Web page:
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New Mac OS X Security Vulnerability Found

MacRumors

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Original poster
Apr 12, 2001
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Security company Secunia reports that a new vulnerability in the way Mac OS X handles the "fpathconf()" system call has been discovered.

The vulnerability exists due to an error in the "fpathconf()" syscall when it is called with an unsupported file type and can be exploited to cause a system panic.

The vulnerability was initially found in FreeBSD and was discovered in the latest version of 10.4.8 (with all patches applied) by Ilja Van Sprundel. The severity of the vulnerability is rated as "not critical," although a patch from Apple is not yet available. It is not currently known whether other systems (10.3.x, etc) are effected.

Recently, another Mac OS X concept virus was developed, code named OSX.Macarena. Similarly deemed "not critical", the virus is not known to be in the wild on more than 50 computers worldwide or at more than 2 sites (according to Symantec).
 

scottlinux

macrumors 6502a
Sep 21, 2005
691
1
Nothing but FUD. You have to have a local account on the machine.

"Description:
Ilja Van Sprundel has discovered a vulnerability in Mac OS X, which can be exploited by malicious, local users to cause a DoS (Denial of Service)."

http://projects.info-pull.com/mokb/MOKB-09-11-2006.html

"Failure to handle unknown file types by the Mac OS X kernel (XNU) fpathconf() syscall causes a kernel panic, leading to an exploitable local denial of service by non-privileged users."
 
Comment

gekko513

macrumors 603
Oct 16, 2003
6,301
1
It's not FUD in itself. It's a "not critical" vulnerability of which lots are found every year for all OSes. Secunia reports them all. If it's reported as anything other than "not critical" it becomes FUD. As a single news item, it's not even worth a page 2 article. Together with the other non-news item OSX.Macarena... perhaps, but only just.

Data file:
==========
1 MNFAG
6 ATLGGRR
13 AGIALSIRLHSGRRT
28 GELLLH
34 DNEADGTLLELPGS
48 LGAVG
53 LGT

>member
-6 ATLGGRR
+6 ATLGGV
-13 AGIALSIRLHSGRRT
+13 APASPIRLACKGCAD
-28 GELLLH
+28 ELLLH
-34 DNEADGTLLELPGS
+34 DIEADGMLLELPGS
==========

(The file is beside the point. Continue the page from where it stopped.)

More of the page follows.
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dr_lha

macrumors 68000
Oct 8, 2003
1,599
33
Yeah, can we not label real security issues as "FUD" please? Just because its only going to be a threat if you have evil users on your machine, doesn't mean they should report it. These guys (Secuna) are doing everyone a favor by finding these issues. Maybe a local exploit isn't important to you, but not every Mac has local trusted users, think College Mac labs for example.
 
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bousozoku

Moderator emeritus
Jun 25, 2002
14,324
408
Lard
Nothing but FUD. You have to have a local account on the machine.

"Description:
Ilja Van Sprundel has discovered a vulnerability in Mac OS X, which can be exploited by malicious, local users to cause a DoS (Denial of Service)."

http://projects.info-pull.com/mokb/MOKB-09-11-2006.html

"Failure to handle unknown file types by the Mac OS X kernel (XNU) fpathconf() syscall causes a kernel panic, leading to an exploitable local denial of service by non-privileged users."

It's still important that it's fixed. It may not happen that everyone is in the position to have the problem, but someone might. Security problems need to be handled correctly and quickly.
 
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benthewraith